Zircon Industry Association, 24 Old Bond Street, Mayfair, London W1S 4AP, UK
News   |  News Archive   |  Blog   |  Events

Refined corrosivity testing supports zircon shipments

Zircon is a naturally-occurring mineral that plays an important role in today’s modern world. Used in countless everyday products, most notably the manufacture of ceramic tiles, it also has many other unique and critical uses across the global industrial sector.
Zircon’s contribution to our sustainable world is also well proven. Its use in ceramic roof tiles reduces the urban heat island effect and lowers the internal cooling demand of buildings, while its use in the aerospace industry allows turbines to run at high temperatures with greater fuel efficiency. In everything from nuclear reactors to solid oxide fuel cells, zircon is playing a vital role in our drive towards low-carbon energy and a more sustainable world. It is therefore essential that this important mineral can be shipped safely and freely around the globe.

Zircon on the high seas

Mined mainly in Australia and the African continent, zircon is shipped across the oceans and high seas. The International Maritime Organization’s (IMO) International Maritime Solid Bulk Cargoes (IMSBC) Code requires cargoes carried in bulk to be tested for corrosivity to metals. However, using the IMSBC required UN C.1 testing method for corrosivity led to anomalous and variable results for zircon sand and other solid cargoes. The required UN C.1 test was developed for liquids (or solids that may become liquids in transportation) and was not validated for solids.

In order to address the concern and ensure zircon and other solid bulk cargos could continue to be shipped effortlessly around the world, a Global Industry Alliance was formed under the auspices of the International Council on Mining and Metals (ICMM). As a result of its work, refinements to the IMSBC code and guidance that extends and details the corrosivity testing method were developed. The proposed refinements are passing through an IMO approval process for adoption in 2020 and it is likely that the updated code will come into force in 2023, with voluntary implementation from January 2022.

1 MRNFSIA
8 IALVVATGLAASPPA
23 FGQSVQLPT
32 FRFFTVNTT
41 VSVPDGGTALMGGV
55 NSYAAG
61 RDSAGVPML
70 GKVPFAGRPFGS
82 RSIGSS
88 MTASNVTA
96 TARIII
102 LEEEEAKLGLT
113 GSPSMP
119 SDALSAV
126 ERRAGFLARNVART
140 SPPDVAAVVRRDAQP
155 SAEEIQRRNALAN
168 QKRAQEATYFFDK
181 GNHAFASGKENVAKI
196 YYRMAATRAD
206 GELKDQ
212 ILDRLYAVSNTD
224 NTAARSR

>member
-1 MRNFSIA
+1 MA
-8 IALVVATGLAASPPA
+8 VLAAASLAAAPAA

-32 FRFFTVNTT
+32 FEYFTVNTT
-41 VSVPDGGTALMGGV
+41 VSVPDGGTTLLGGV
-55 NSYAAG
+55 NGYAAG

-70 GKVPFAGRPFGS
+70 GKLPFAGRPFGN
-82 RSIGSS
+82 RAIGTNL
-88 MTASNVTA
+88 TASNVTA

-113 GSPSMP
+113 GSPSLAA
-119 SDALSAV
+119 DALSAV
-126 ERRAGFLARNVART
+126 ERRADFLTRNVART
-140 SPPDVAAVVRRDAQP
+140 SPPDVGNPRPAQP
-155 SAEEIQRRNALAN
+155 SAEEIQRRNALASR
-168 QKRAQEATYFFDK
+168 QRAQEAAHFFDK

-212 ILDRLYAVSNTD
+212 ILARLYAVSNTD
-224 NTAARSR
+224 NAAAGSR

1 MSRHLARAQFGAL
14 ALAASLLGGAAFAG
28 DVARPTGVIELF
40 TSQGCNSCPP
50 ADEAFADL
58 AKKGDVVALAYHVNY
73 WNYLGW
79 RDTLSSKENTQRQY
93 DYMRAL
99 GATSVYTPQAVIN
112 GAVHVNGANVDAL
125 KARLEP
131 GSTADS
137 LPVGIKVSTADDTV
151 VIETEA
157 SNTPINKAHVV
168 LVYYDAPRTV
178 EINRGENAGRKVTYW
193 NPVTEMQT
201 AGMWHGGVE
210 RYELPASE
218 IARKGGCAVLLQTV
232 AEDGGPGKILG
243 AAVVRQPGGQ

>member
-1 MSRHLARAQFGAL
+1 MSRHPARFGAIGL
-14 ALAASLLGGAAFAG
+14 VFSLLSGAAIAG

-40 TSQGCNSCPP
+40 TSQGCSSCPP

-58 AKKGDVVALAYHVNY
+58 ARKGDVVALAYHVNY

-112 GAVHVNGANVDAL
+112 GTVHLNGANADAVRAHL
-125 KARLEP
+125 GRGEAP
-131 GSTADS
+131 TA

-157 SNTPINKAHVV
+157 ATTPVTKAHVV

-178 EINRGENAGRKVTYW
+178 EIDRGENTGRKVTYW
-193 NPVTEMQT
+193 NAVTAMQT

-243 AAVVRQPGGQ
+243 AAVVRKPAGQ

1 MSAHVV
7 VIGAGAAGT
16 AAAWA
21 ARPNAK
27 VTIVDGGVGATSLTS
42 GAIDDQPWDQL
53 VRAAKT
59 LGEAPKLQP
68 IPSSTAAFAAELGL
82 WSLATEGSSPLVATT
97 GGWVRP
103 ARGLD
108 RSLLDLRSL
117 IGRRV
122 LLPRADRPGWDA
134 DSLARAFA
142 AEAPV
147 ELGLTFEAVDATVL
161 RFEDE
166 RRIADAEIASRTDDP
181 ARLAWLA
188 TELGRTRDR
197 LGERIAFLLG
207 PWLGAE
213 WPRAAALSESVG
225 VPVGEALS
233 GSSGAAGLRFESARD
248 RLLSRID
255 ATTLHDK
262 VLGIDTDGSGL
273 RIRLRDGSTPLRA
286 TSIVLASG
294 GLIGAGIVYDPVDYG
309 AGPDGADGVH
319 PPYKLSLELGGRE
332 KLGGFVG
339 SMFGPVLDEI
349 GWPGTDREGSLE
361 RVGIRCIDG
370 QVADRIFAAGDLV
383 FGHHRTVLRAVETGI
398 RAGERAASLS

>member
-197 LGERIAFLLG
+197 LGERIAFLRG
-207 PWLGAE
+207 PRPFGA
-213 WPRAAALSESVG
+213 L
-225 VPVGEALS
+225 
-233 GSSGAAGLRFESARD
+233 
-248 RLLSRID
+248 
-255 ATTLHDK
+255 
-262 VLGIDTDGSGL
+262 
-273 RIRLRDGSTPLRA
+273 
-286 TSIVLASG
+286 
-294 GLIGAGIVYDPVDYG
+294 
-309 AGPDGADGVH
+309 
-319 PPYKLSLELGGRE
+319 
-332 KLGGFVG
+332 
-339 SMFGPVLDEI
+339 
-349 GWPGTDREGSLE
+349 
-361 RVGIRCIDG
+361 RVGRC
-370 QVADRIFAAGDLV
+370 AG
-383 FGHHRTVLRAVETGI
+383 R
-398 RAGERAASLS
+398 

Zircon sand: not corrosive to metals

In order to provide much needed clarity in the meantime, ZIA appointed an independent global consulting and testing advisory firm, Dekra Insight, to carry out a corrosivity test on zircon sand, which previously failed the UN C.1 test. Zircon sand from the same sample was re-tested at the same laboratory, using the refined test methodology. The results of the re-test, carried out over a seven-day period, showed that zircon sand was not corrosive to metal. Therefore, zircon sand is not a candidate for classification as a corrosive in bulk.

The work conducted jointly under the ICMM demonstrates that collaborative working and robust science can lead to effective changes that support the safe, efficient and vital movement of solid bulk cargoes around the world. ZIA has published an Industry Position Paper on this matter and a copy of the test report is available to ZIA members and relevant Authorities on request.